Only ever tried it once and that was using a header to turn it into an 8 pin DIL .

shudders . . .

I believe there is a newer method that utilizes a stencil, some paste and a heating gun. I am looking into doing that.

Sounds like the heat flow method used in production. I will be interested to hear your progress.

Well, at least this eurorack module is working!


I got a mixer in the post!

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Hi @MrBroccoli!

I solder SMT regularly, although not very complex ICs. My record is soldering the MCP23017, that has 28 pins :wink:

I always order a stencil with my PCB designs, what simplifies the process of putting the solder paste in the right places, but if it’s not available, you can proceed without it. It’s convenient but not needed.

Initially I tried with “lead free” solder paste, but all my plastic connectors got toasted due to the higher melting point, so i changed to a more toxic solder paste :wink:

For the pick & place process, a good magnifying glass is very convenient too. Precision tweezers should be in the list too.

Next step is flowing the paste. I have a cheap chinese reflow oven that works OK for me:

Perhaps you could find some place (Makerspace??) where you can access this kind of devices. You also can build your own “reflow oven” with a small&cheap electric oven, arduino-like stuff and some tweaking. There are good tutorials out there.

After the reflow process, i check every part with the magnifying glass and remove the excess tin with the solder iron and copper-wick.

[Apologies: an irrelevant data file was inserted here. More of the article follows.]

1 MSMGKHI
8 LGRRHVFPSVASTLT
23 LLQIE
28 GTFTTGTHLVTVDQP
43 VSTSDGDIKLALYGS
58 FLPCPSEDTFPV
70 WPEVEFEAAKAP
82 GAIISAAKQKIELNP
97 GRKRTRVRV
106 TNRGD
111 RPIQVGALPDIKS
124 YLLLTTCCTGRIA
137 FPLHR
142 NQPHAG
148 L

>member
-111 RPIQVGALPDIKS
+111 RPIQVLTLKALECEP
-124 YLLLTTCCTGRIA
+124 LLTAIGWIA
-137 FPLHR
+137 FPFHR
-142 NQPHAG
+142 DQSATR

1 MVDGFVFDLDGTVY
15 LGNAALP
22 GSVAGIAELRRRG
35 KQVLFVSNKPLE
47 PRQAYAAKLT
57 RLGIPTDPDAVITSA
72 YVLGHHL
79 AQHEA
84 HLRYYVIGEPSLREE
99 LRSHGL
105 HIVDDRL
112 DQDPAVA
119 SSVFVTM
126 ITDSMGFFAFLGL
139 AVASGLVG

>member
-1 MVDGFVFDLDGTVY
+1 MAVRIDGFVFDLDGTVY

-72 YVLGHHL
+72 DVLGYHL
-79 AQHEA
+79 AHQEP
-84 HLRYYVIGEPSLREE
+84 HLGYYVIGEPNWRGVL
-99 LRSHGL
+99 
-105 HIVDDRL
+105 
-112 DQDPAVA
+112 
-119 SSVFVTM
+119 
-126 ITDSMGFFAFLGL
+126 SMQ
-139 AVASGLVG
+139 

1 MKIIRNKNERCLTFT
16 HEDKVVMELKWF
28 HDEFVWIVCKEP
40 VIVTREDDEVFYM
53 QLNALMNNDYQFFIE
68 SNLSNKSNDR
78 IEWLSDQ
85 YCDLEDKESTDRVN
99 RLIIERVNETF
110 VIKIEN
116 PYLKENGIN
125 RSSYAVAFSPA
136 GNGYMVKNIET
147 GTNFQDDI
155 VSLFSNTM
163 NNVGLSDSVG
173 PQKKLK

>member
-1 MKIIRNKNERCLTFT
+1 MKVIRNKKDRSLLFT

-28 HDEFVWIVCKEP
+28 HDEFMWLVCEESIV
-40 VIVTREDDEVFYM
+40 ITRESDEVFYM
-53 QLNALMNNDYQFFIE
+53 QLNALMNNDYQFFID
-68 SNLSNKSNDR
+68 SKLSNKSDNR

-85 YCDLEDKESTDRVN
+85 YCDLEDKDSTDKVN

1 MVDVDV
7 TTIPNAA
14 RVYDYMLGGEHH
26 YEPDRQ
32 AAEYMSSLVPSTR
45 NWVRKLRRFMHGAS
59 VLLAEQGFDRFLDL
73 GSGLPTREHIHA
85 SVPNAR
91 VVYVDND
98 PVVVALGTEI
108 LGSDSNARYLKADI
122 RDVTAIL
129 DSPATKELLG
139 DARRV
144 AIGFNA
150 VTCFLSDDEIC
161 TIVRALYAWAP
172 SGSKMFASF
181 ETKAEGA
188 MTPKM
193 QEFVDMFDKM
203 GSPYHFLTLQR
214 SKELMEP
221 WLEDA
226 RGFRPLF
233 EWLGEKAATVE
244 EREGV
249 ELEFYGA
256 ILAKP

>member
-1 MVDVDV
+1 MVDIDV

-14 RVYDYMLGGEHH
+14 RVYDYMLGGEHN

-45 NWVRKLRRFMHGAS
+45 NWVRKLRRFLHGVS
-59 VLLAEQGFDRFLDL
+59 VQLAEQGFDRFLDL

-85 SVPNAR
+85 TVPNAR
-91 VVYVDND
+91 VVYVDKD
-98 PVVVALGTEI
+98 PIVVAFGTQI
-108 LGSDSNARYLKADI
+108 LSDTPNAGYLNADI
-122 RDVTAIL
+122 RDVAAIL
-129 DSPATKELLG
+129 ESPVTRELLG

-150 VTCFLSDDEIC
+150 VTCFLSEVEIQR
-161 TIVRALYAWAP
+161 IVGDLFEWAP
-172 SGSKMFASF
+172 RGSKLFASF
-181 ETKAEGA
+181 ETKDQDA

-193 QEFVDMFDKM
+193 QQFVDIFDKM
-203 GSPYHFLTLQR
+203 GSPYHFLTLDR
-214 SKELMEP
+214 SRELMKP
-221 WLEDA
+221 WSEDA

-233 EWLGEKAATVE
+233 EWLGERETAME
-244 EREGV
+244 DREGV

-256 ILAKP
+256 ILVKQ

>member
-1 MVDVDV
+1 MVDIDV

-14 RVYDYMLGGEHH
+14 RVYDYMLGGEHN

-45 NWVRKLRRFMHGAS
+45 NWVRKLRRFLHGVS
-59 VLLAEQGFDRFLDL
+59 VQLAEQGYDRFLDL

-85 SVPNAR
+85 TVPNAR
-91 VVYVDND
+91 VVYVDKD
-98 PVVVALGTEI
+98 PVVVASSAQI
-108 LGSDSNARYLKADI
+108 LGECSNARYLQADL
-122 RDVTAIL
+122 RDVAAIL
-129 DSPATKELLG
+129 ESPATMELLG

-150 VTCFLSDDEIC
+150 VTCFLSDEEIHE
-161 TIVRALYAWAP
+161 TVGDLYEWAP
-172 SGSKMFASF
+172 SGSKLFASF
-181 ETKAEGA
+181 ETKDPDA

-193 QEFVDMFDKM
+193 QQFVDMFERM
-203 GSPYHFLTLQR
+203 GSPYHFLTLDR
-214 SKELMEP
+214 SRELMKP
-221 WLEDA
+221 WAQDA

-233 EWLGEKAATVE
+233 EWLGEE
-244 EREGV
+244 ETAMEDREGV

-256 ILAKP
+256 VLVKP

Initially it’s quite intimidating, but with decent tools and some practice, you will start feeling comfortable with the process very soon. In fact, currently i prefer to do SMT because is faster and safer (i rarely fail a PCB!).


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Almost a year ago today I learned that the person who owns and runs my nearest (and heavily oversubscribed) makerspace about 5 miles away actually lives on my street. We have arranged to meet and have drinks a couple of times, but covid restrictions have made it impossible. Soon, maybe. Who knows. But yeah, I need to address this surface mount thing soon.

Ok, so these turned up. My very first actual proper sound making eurorack models. No way to test or play with them yet, as I have no wires, rack or psu… Next payday for some of them!

Did you have to solder some SMD components on these modules :wink: ?

Nah, he’s done what I do and just bolted the knobs on so it looks cool.

well … that a good starting point !

If you want to experiment for cheap, you can also use solder paste, and then cook it on your stovetop using an aluminium plate.

You don’t need a stencil, but you’ll need very steady hands and to control your breathing over the board if using 0603/0402.

I built several of the Mutable Instruments modules this way. I eventually got comfortable building 0603 with a standard iron as I could take my time.

This is the sort of board I’m talking about.